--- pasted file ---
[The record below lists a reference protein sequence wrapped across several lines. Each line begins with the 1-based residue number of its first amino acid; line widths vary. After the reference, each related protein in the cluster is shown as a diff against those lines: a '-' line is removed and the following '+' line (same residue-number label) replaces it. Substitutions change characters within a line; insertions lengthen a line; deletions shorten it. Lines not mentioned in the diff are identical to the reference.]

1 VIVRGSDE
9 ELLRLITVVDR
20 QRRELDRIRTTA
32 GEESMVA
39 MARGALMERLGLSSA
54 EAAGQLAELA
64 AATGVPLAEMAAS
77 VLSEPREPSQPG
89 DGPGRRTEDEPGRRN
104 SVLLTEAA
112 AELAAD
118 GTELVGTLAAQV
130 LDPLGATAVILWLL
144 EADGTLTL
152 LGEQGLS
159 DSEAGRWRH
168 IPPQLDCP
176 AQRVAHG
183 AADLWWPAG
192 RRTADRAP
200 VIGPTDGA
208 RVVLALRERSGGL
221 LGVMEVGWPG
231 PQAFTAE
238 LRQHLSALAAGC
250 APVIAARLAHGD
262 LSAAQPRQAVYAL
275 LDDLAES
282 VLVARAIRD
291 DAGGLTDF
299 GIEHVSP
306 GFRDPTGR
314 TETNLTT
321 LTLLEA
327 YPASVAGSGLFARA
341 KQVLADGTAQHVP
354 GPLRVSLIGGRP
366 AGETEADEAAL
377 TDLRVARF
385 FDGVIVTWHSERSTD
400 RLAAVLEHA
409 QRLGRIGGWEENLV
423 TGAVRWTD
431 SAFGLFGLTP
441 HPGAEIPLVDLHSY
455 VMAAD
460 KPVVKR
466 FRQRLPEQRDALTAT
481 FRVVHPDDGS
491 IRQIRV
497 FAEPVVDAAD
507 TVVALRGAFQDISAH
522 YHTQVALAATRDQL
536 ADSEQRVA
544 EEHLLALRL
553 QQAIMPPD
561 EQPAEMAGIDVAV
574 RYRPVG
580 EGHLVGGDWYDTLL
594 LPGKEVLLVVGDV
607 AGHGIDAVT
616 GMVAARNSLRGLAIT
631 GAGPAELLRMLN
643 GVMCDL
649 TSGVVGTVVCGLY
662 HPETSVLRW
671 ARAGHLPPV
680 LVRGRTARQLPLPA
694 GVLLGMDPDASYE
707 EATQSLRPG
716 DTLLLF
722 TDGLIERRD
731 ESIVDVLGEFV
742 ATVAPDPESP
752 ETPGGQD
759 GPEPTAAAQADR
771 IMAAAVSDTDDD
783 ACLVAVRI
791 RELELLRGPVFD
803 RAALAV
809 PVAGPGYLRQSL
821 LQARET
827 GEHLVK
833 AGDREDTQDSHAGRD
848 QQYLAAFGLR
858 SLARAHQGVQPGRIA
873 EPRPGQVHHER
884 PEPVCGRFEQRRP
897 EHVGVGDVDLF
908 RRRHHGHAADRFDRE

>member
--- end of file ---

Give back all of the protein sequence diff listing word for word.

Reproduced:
[The record below lists a reference protein sequence wrapped across several lines. Each line begins with the 1-based residue number of its first amino acid; line widths vary. After the reference, each related protein in the cluster is shown as a diff against those lines: a '-' line is removed and the following '+' line (same residue-number label) replaces it. Substitutions change characters within a line; insertions lengthen a line; deletions shorten it. Lines not mentioned in the diff are identical to the reference.]

1 VIVRGSDE
9 ELLRLITVVDR
20 QRRELDRIRTTA
32 GEESMVA
39 MARGALMERLGLSSA
54 EAAGQLAELA
64 AATGVPLAEMAAS
77 VLSEPREPSQPG
89 DGPGRRTEDEPGRRN
104 SVLLTEAA
112 AELAAD
118 GTELVGTLAAQV
130 LDPLGATAVILWLL
144 EADGTLTL
152 LGEQGLS
159 DSEAGRWRH
168 IPPQLDCP
176 AQRVAHG
183 AADLWWPAG
192 RRTADRAP
200 VIGPTDGA
208 RVVLALRERSGGL
221 LGVMEVGWPG
231 PQAFTAE
238 LRQHLSALAAGC
250 APVIAARLAHGD
262 LSAAQPRQAVYAL
275 LDDLAES
282 VLVARAIRD
291 DAGGLTDF
299 GIEHVSP
306 GFRDPTGR
314 TETNLTT
321 LTLLEA
327 YPASVAGSGLFARA
341 KQVLADGTAQHVP
354 GPLRVSLIGGRP
366 AGETEADEAAL
377 TDLRVARF
385 FDGVIVTWHSERSTD
400 RLAAVLEHA
409 QRLGRIGGWEENLV
423 TGAVRWTD
431 SAFGLFGLTP
441 HPGAEIPLVDLHSY
455 VMAAD
460 KPVVKR
466 FRQRLPEQRDALTAT
481 FRVVHPDDGS
491 IRQIRV
497 FAEPVVDAAD
507 TVVALRGAFQDISAH
522 YHTQVALAATRDQL
536 ADSEQRVA
544 EEHLLALRL
553 QQAIMPPD
561 EQPAEMAGIDVAV
574 RYRPVG
580 EGHLVGGDWYDTLL
594 LPGKEVLLVVGDV
607 AGHGIDAVT
616 GMVAARNSLRGLAIT
631 GAGPAELLRMLN
643 GVMCDL
649 TSGVVGTVVCGLY
662 HPETSVLRW
671 ARAGHLPPV
680 LVRGRTARQLPLPA
694 GVLLGMDPDASYE
707 EATQSLRPG
716 DTLLLF
722 TDGLIERRD
731 ESIVDVLGEFV
742 ATVAPDPESP
752 ETPGGQD
759 GPEPTAAAQADR
771 IMAAAVSDTDDD
783 ACLVAVRI
791 RELELLRGPVFD
803 RAALAV
809 PVAGPGYLRQSL
821 LQARET
827 GEHLVK
833 AGDREDTQDSHAGRD
848 QQYLAAFGLR
858 SLARAHQGVQPGRIA
873 EPRPGQVHHER
884 PEPVCGRFEQRRP
897 EHVGVGDVDLF
908 RRRHHGHAADRFDRE

>member